Reap Major Benefits from Charitable Giving

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Reap Major Benefits from Charitable Giving

Charitable giving can potentially reward small business owners with a higher profile and lucrative tax benefits.

But owners need to be strategic in deciding whether it makes sense to publicly align with a particular charitable organization. You also need to keep detailed records and have an understanding of the rules set by the Internal Revenue Service (IRS) to get the full benefits.

 

Advertising Benefits for Your Business

Advertising can be very costly for small business, so why not maximize the dollars spent by helping a charitable organization? 

Your small business can generate free advertising by issuing a press release anytime it donates money or time to a charitable organization. You can also utilize your company’s website and social media efforts to publicize donations. Other ways to get publicity include sponsoring a fundraiser or other types of events that will get your business’ name out in the community and news.

But you must be sure that any organization you affiliate with your business is reputable or your efforts could backfire in terms of publicity and tax deduction eligibility.

To take any type of tax deduction, you must donate to an organization that is a legitimate, public charity. Public charities include organizations such as religious organizations, educational institutions, publicly supported organizations, and private foundations.

Most legitimate charitable organizations operate under a federally-approved designation – section 501(c)(3). You can check Exempt Organizations Select Check, the IRS online search tool that allows users to search for tax exempt organizations and check certain information about federal tax status and filings.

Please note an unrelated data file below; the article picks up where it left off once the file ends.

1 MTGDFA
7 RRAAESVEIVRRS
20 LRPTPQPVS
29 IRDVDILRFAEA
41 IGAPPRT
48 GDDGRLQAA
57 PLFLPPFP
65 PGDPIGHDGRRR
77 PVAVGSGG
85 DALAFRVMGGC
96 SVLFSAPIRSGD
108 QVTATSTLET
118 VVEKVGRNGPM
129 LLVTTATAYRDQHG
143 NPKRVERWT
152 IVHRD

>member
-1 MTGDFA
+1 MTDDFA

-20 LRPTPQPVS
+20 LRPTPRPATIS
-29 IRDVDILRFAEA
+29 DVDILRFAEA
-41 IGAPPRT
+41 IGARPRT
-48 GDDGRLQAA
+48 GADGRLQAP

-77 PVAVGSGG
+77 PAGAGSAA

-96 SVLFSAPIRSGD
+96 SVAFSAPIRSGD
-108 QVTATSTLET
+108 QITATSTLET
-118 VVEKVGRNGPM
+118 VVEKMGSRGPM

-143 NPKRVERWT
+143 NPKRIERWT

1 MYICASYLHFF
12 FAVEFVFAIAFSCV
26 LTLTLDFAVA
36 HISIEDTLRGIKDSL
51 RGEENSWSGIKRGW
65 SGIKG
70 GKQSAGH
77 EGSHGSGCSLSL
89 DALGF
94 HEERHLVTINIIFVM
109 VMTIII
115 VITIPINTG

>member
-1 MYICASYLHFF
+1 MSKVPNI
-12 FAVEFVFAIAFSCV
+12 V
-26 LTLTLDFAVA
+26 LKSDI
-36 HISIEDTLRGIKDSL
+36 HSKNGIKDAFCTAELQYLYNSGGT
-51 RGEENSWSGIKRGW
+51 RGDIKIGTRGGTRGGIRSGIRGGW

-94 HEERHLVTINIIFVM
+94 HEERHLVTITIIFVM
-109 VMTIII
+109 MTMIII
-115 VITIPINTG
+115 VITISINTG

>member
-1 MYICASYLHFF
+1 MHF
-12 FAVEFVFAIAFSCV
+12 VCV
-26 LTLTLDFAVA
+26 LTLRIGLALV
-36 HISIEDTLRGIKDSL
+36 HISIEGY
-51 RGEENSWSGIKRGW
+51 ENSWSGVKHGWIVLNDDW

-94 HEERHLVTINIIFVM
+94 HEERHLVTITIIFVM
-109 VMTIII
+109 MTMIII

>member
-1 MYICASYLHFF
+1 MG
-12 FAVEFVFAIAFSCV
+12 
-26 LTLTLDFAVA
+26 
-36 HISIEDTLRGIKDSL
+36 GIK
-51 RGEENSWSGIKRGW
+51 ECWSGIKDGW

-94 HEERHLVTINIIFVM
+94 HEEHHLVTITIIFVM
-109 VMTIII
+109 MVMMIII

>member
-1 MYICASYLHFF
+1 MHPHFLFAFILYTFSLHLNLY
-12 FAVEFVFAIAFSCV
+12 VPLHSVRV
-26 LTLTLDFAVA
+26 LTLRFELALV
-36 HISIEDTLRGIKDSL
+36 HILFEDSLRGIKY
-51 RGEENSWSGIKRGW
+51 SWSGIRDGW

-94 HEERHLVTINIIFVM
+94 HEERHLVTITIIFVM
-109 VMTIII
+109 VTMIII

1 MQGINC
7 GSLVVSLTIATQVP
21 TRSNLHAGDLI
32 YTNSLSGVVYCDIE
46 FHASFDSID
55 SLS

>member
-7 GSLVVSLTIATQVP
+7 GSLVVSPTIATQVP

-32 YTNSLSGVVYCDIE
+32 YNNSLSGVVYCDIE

How to Give to Charities

The following is some general information on different ways businesses can donate and guidelines on eligibility for tax deductions.

  • Cash or other monetary contributions are tax deductible to an eligible organization if the funds are not directed to be used by a specific person. Your contribution must be made during the tax year to be eligible for a deduction.
  • For donations that help advertise your business, like sponsoring a fundraiser, the cost of stationery and other expenses can be considered for a tax deduction. If you purchase an ad in a program for a charitable event, you can deduct the cost that is over the fair market value, which is the amount a consumer would pay in an open market.
  • Physical property donations are a valid tax deduction, including business inventory. The amount you can deduct is the fair market value of the property. If you donate equipment from your small business which has been fully depreciated, you can't claim a deduction. For any non-cash charitable donation over $500, you are required to fill out IRS Form 8283.
  • For volunteer hours, you cannot deduct the value of your service, such as the cost of an adjustment from a chiropractor. But you can deduct certain expenses incurred and related to your volunteer work, such as mileage for travel to the facility where you are providing the service. Note that you must be driving to the location only for the volunteer activity.

Keep Those Records for Tax Season

As a small business owner, you must have accurate records when you are preparing your taxes. By keeping these records, you are in a far better position if your business faces a tax audit.

Ask for a receipt for donations from the organization. A charitable organization is required to provide a written disclosure to a donor who receives goods or services in exchange for a single payment in excess of $75. The IRS says a donor is responsible for obtaining a written acknowledgement from a charity for any single contribution of $250 or more before a donor can claim a charitable contribution on his/her federal income tax return.


Carmen Fleetwood Paul

Carmen is a veteran journalist and editor whose experience includes Dow Jones Newswires and the Associated Press. She has written on a variety of topics ranging from sports to complex financial issues. 

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